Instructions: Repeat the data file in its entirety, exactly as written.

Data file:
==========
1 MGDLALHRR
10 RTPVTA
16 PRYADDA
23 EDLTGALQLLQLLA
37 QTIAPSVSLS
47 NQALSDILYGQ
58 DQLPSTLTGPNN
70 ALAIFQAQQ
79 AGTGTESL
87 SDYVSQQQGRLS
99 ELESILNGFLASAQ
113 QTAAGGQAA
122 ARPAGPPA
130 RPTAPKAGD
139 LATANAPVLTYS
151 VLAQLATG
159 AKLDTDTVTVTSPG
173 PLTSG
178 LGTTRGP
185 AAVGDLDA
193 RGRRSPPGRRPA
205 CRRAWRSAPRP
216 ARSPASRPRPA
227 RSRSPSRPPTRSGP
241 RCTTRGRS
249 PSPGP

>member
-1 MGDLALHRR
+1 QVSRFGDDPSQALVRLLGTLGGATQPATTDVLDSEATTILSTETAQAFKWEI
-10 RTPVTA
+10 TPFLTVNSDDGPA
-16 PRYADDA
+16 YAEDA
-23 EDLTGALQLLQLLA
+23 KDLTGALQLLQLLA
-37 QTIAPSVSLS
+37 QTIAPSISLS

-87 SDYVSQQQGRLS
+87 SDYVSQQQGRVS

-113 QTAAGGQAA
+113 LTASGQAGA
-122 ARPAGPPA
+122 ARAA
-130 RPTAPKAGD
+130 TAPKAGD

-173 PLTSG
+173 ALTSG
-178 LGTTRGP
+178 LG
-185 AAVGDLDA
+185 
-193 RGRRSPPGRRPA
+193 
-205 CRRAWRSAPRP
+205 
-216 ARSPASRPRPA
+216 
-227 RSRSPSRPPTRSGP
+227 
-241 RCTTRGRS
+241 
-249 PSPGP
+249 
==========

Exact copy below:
1 MGDLALHRR
10 RTPVTA
16 PRYADDA
23 EDLTGALQLLQLLA
37 QTIAPSVSLS
47 NQALSDILYGQ
58 DQLPSTLTGPNN
70 ALAIFQAQQ
79 AGTGTESL
87 SDYVSQQQGRLS
99 ELESILNGFLASAQ
113 QTAAGGQAA
122 ARPAGPPA
130 RPTAPKAGD
139 LATANAPVLTYS
151 VLAQLATG
159 AKLDTDTVTVTSPG
173 PLTSG
178 LGTTRGP
185 AAVGDLDA
193 RGRRSPPGRRPA
205 CRRAWRSAPRP
216 ARSPASRPRPA
227 RSRSPSRPPTRSGP
241 RCTTRGRS
249 PSPGP

>member
-1 MGDLALHRR
+1 QVSRFGDDPSQALVRLLGTLGGATQPATTDVLDSEATTILSTETAQAFKWEI
-10 RTPVTA
+10 TPFLTVNSDDGPA
-16 PRYADDA
+16 YAEDA
-23 EDLTGALQLLQLLA
+23 KDLTGALQLLQLLA
-37 QTIAPSVSLS
+37 QTIAPSISLS

-87 SDYVSQQQGRLS
+87 SDYVSQQQGRVS

-113 QTAAGGQAA
+113 LTASGQAGA
-122 ARPAGPPA
+122 ARAA
-130 RPTAPKAGD
+130 TAPKAGD

-173 PLTSG
+173 ALTSG
-178 LGTTRGP
+178 LG
-185 AAVGDLDA
+185 
-193 RGRRSPPGRRPA
+193 
-205 CRRAWRSAPRP
+205 
-216 ARSPASRPRPA
+216 
-227 RSRSPSRPPTRSGP
+227 
-241 RCTTRGRS
+241 
-249 PSPGP
+249 